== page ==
renewed debate about lethal injection

renewed debate about lethal injection

From an article by Oren Dorell and Kevin Johnson, USA TODAY:

The questions over lethal injection that have led executions to be halted in Florida and California are likely to curb the use of the death penalty across the USA, according to analysts who support capital punishment and others who oppose it.

However, it’s unclear whether the increasing focus on whether lethal injection is unconstitutionally painful represents a significant and lasting turn against the death penalty or a temporary slowdown in executions that will end once procedures for injections are improved.

“I think we’re headed towards fewer executions,” says Deborah Denno, a professor at Fordham University Law School who was on the U.S. Sentencing Commission from 1994 to 1997. She says a range of problems in the nation’s death penalty system – unqualified public defenders, the need for more DNA testing and questions about lethal injections, for example – have prevented capital punishment from being applied fairly.

Kent Scheidegger, legal director of the Criminal Justice Legal Foundation, which supports the death penalty, disagrees that the decline will last.

He calls the controversy over lethal injection – which is used in nearly all of the 38 states that have the death penalty – “a significant but temporary setback” for capital punishment that will lead to fewer executions only until problems with injections are resolved.

He notes that public opinion surveys consistently have shown that about two-thirds of Americans support the death penalty.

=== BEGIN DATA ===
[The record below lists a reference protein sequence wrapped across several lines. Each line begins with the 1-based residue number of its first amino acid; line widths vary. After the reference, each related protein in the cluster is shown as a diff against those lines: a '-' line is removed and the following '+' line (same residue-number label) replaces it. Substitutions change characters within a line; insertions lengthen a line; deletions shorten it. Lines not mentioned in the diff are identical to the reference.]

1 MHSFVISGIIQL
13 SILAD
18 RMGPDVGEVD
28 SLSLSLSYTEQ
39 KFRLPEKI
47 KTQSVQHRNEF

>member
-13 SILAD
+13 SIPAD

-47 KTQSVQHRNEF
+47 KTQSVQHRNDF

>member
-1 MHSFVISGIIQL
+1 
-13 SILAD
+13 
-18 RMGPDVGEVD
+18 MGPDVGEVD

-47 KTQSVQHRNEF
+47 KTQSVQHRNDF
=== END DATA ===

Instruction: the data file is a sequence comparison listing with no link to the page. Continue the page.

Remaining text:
Scheidegger says the debate over injections is somewhat overblown. “Why are we that concerned about whether a convicted murderer feels some pain at death?” he asks. “It’s supposed to be punishment.”

I agree with Mr. Scheidegger, that whether a convicted murdered feels some pain at death is not the issue. In fact, I have long believed that lethal injection is an especially cruel form of punishment precisely because it is too easy and too painless, because it masks the horror of what we are doing — intentionally taking the life of another human being. Lethal injection makes it too easy for us to pretend we are being “humane” even as we are destroying a piece of humanity … a piece of our humanity. Any execution, by any means, devalues human life and cedes to us a power which does not belong to us and which we are incapable of wielding fairly even if it were.

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